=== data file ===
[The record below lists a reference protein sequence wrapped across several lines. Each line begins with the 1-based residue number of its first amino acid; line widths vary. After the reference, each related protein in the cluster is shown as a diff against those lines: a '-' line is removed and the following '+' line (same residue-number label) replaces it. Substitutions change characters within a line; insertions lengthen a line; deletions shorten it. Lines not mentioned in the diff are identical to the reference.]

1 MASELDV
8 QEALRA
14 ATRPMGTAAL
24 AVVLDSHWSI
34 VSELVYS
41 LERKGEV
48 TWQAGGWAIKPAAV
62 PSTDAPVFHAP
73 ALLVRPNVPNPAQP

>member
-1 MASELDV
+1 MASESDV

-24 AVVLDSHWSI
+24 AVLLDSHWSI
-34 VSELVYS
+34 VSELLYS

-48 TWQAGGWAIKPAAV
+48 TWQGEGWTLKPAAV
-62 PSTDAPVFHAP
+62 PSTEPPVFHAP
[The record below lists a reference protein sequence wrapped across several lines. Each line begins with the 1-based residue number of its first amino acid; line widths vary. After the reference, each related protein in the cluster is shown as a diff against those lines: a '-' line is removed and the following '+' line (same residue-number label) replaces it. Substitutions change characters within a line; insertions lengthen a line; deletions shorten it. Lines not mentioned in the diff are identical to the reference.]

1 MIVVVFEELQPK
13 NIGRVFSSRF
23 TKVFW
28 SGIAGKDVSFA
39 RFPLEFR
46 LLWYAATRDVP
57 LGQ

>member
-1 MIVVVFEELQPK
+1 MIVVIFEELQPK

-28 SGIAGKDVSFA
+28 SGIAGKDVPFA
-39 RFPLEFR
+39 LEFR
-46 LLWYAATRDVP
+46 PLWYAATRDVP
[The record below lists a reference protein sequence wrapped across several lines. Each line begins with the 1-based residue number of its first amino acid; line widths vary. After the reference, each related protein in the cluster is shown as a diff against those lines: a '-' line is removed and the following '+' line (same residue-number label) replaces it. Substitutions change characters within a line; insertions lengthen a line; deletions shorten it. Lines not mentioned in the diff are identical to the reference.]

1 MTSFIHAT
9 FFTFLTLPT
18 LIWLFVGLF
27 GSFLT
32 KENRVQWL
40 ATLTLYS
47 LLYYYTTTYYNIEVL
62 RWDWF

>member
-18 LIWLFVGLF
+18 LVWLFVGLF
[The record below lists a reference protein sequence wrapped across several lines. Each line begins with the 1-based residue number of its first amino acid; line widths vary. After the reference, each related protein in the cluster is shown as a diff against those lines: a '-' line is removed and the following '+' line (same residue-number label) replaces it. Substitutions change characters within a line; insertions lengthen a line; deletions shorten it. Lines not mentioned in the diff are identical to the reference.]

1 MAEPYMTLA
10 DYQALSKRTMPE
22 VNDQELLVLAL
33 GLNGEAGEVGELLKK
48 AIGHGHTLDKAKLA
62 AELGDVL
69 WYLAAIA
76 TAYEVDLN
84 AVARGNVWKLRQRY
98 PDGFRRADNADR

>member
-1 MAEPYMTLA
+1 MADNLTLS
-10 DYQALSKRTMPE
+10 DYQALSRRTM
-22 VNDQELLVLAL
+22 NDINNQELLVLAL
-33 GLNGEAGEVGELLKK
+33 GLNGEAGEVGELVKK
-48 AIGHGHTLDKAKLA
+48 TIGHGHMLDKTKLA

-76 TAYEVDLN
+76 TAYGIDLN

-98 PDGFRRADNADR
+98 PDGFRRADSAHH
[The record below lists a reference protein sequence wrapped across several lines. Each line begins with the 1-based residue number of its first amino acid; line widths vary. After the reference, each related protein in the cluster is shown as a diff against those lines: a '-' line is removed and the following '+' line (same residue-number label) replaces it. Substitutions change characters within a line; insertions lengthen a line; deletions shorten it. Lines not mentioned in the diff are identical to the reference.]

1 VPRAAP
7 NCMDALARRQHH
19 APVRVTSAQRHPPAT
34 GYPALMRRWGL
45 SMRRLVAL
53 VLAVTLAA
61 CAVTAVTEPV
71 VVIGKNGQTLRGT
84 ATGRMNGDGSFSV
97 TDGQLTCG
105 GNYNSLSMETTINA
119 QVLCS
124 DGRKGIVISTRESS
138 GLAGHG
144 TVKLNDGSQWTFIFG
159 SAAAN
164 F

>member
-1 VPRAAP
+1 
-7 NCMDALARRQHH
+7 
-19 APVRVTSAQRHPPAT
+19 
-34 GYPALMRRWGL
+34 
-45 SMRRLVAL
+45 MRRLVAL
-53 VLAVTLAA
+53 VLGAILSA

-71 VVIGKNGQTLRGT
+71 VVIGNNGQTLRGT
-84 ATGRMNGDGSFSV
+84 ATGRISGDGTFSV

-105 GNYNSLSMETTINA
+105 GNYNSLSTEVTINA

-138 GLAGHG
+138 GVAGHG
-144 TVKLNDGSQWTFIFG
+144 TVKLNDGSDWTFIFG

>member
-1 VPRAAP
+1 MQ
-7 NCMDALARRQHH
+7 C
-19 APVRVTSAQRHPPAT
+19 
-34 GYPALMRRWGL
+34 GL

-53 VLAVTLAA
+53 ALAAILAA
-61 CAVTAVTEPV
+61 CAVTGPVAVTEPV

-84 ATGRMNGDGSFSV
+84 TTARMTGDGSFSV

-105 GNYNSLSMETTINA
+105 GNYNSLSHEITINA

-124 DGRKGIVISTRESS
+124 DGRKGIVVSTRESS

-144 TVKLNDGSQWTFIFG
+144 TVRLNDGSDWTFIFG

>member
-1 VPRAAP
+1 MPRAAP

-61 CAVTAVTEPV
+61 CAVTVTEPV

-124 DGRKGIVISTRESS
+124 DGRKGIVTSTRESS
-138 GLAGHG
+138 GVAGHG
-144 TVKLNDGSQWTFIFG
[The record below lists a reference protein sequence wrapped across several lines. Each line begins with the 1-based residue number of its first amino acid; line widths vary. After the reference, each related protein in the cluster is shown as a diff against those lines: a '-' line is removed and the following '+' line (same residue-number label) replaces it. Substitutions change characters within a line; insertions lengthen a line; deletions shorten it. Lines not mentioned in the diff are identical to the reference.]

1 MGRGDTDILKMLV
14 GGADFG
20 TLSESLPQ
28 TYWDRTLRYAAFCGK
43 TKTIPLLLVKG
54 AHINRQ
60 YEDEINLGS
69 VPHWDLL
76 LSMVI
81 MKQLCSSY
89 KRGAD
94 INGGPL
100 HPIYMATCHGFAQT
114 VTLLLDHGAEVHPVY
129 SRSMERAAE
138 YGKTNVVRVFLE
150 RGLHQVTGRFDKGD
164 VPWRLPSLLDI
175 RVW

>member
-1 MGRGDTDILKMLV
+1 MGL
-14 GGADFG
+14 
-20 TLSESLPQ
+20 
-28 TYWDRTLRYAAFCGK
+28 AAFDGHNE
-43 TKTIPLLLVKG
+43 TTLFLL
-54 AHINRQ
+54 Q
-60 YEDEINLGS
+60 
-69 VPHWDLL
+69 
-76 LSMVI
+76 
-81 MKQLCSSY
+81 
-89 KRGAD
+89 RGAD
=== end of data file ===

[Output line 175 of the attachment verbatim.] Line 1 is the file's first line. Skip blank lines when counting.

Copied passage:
+20 